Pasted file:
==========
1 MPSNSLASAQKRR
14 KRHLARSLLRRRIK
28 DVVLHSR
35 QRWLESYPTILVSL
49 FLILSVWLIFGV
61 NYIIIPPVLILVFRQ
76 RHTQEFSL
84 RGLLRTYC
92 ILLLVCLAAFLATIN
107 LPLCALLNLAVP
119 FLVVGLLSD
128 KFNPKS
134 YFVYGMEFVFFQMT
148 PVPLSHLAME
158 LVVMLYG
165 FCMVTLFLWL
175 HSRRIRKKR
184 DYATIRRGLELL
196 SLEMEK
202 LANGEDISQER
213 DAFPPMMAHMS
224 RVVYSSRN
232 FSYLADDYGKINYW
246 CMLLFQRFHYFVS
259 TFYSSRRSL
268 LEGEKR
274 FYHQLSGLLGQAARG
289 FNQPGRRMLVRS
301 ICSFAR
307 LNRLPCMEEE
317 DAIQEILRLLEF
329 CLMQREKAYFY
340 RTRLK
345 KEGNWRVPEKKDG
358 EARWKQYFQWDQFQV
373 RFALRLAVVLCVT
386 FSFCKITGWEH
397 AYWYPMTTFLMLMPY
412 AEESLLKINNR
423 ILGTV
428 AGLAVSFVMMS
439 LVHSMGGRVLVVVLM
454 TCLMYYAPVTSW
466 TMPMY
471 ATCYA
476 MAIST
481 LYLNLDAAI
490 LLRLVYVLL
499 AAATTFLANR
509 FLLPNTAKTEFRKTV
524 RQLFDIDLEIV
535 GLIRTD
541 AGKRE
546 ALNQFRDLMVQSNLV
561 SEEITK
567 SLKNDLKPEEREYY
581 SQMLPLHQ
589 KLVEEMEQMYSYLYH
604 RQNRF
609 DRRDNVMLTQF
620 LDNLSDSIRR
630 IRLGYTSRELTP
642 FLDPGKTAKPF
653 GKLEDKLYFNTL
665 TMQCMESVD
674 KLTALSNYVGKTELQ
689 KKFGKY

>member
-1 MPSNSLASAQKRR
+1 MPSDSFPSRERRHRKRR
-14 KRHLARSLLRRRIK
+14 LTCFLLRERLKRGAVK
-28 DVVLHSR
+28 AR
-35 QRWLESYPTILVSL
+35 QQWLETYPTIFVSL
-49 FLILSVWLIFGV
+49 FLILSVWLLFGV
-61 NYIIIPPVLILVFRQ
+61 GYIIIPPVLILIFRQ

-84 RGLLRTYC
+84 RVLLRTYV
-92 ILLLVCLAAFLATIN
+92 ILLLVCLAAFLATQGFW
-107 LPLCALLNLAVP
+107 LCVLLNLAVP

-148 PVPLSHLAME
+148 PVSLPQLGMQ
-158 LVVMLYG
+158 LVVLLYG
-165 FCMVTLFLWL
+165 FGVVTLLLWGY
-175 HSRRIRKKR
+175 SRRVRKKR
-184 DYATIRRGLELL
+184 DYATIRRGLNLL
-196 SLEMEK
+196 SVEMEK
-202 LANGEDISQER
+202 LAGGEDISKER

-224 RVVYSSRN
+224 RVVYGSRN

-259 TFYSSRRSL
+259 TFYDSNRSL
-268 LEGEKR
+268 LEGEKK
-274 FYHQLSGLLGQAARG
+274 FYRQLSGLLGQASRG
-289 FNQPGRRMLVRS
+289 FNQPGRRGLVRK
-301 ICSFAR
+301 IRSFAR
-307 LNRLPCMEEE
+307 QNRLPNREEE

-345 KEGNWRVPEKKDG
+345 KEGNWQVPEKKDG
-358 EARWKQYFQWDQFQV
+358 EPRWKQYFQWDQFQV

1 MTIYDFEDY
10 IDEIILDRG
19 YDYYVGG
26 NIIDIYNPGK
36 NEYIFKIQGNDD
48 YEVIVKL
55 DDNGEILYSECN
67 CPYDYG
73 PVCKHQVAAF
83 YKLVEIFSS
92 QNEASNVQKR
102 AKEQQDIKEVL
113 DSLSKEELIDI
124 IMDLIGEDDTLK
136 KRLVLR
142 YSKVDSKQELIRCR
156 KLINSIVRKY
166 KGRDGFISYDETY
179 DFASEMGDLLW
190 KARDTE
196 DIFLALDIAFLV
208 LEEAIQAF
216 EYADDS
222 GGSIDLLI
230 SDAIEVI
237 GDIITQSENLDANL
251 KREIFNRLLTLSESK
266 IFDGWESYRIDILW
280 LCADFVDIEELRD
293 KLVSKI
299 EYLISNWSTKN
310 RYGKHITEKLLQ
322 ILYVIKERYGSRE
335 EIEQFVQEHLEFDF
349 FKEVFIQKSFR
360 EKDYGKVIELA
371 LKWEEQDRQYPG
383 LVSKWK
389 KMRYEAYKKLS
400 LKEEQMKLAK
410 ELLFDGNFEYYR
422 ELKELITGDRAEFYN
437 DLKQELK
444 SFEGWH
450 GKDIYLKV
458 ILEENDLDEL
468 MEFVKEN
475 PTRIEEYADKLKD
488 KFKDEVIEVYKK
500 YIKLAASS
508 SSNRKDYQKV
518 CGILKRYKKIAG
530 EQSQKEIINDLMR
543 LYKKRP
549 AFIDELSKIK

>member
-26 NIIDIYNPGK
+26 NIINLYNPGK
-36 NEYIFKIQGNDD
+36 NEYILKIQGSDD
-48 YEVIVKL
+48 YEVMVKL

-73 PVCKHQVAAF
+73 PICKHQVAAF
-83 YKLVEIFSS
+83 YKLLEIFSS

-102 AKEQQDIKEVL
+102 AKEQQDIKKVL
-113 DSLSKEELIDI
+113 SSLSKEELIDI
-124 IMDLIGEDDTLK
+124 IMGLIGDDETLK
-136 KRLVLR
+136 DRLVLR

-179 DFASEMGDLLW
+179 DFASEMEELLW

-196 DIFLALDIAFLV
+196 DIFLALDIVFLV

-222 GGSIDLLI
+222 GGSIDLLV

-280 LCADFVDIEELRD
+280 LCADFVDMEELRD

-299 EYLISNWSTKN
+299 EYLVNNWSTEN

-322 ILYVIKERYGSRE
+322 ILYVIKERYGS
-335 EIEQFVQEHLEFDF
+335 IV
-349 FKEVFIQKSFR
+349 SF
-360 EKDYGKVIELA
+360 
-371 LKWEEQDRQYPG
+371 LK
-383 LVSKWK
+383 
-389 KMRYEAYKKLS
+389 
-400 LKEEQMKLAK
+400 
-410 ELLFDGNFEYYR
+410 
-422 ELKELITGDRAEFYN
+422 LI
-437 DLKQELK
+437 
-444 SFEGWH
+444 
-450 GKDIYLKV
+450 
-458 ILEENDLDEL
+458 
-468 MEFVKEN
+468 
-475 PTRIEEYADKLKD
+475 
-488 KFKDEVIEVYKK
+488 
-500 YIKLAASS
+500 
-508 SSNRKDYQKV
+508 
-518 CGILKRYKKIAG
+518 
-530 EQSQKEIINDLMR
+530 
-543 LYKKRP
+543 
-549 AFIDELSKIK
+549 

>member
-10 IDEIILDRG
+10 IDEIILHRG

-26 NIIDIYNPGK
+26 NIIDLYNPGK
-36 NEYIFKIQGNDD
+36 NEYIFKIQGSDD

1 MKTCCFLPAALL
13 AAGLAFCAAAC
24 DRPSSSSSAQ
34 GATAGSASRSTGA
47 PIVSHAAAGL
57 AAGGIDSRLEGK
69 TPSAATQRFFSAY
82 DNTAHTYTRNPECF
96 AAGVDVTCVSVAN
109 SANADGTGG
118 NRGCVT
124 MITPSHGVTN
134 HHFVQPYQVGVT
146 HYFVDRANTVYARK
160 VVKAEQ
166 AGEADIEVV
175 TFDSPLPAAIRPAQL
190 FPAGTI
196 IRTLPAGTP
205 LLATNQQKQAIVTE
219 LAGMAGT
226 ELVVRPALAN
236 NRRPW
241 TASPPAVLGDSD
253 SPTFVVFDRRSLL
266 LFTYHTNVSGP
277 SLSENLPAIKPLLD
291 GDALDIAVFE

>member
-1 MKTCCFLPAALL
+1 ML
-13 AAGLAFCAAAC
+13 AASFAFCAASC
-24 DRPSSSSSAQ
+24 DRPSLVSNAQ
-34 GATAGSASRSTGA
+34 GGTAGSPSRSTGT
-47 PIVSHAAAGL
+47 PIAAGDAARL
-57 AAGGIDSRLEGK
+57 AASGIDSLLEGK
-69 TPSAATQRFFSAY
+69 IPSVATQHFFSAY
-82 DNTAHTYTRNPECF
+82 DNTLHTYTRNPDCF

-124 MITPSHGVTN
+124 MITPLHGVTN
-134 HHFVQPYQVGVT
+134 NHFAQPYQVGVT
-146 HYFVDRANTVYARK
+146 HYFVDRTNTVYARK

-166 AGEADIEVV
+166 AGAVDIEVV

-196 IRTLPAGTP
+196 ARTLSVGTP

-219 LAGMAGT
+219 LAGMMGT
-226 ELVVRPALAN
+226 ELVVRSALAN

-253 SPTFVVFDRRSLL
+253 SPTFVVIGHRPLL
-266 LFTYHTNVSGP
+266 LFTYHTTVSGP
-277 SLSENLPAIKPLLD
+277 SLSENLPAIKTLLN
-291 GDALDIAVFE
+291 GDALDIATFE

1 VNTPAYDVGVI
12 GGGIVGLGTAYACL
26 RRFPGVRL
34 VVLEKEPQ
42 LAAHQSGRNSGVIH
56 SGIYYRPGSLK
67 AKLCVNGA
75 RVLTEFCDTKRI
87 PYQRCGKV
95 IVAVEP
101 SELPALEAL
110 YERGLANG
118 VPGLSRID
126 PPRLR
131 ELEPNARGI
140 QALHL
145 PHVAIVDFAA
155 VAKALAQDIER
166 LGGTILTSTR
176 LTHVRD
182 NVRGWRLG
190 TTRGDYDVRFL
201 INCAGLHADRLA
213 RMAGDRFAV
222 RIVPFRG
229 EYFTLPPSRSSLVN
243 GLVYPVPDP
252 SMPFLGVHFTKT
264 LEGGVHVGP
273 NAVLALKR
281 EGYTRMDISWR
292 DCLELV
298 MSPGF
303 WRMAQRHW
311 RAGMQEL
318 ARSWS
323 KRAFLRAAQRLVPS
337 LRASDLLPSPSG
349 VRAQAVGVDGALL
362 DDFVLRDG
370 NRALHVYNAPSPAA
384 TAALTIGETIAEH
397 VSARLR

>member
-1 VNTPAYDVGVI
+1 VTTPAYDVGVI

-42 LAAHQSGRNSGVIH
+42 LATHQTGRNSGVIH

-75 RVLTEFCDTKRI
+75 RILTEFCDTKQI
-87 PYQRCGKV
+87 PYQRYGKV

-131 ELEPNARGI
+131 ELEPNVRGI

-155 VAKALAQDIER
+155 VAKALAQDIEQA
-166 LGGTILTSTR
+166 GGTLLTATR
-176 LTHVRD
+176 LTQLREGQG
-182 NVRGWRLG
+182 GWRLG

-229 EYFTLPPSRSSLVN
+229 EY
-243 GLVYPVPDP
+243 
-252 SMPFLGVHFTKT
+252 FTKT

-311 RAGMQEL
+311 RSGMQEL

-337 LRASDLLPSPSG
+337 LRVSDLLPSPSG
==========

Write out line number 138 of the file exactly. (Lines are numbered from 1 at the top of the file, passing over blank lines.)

190 KARDTE